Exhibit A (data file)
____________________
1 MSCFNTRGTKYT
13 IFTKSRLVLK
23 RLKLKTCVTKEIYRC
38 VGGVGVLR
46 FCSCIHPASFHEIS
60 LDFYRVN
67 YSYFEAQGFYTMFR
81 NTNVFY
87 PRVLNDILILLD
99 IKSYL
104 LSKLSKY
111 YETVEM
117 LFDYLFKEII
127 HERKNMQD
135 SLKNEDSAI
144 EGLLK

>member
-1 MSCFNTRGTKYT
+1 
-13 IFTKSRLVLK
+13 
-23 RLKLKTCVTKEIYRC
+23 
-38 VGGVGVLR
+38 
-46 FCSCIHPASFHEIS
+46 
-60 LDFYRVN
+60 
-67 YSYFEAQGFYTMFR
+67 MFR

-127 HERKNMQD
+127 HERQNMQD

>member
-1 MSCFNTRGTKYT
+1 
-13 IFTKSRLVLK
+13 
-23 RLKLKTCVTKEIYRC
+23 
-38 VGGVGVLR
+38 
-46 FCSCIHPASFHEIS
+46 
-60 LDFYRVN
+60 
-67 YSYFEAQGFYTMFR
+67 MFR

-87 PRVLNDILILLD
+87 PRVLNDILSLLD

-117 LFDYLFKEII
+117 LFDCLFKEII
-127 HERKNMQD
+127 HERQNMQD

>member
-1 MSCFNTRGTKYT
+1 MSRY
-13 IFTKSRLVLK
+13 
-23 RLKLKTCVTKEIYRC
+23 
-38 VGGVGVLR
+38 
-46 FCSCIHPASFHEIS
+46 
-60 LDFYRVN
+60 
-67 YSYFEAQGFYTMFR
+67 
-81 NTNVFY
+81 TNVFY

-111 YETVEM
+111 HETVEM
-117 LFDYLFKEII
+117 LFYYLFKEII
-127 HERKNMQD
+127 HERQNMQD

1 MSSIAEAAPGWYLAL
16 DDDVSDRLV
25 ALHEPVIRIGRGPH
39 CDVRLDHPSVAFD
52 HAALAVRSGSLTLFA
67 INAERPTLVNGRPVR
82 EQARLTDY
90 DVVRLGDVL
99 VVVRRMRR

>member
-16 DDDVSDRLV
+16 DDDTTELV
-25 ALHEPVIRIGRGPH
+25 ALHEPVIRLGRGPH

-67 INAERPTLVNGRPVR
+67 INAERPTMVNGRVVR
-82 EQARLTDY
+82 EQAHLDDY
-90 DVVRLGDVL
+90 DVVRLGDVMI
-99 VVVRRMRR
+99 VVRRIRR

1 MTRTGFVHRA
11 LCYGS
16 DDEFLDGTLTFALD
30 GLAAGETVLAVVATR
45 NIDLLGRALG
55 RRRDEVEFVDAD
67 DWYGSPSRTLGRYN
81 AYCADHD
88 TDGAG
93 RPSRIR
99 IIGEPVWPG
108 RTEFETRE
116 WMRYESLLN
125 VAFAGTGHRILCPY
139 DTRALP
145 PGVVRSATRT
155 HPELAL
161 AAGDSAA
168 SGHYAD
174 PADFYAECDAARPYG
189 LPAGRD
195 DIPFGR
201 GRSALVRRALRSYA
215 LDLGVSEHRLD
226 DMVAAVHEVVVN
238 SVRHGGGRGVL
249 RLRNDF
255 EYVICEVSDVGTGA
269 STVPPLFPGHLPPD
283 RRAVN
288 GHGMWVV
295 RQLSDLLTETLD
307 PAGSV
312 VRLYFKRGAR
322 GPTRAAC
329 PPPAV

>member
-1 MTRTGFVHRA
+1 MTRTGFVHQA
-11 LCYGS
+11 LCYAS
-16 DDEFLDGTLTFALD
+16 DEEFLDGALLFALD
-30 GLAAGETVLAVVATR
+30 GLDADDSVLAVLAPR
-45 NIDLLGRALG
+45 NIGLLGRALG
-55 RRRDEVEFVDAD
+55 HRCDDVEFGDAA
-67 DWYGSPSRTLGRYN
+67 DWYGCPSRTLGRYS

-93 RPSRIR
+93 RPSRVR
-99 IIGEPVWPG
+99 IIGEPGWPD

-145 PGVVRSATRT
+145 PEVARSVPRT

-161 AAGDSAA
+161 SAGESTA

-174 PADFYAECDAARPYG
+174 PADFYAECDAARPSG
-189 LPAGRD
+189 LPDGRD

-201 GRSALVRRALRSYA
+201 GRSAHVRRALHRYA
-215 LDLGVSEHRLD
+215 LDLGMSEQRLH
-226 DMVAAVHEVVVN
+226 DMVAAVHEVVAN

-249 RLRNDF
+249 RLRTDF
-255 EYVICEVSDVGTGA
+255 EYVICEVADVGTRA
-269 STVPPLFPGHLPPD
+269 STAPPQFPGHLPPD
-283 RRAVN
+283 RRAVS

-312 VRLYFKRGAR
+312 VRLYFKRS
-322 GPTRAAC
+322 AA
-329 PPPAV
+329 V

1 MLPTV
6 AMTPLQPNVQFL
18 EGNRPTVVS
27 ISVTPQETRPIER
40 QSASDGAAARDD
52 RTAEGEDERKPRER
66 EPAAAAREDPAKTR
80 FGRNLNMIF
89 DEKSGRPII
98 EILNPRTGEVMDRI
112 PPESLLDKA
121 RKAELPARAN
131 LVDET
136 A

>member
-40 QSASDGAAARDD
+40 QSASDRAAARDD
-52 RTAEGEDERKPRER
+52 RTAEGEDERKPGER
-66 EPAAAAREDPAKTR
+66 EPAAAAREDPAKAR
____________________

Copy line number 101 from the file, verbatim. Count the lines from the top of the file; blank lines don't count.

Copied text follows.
11 LCYGS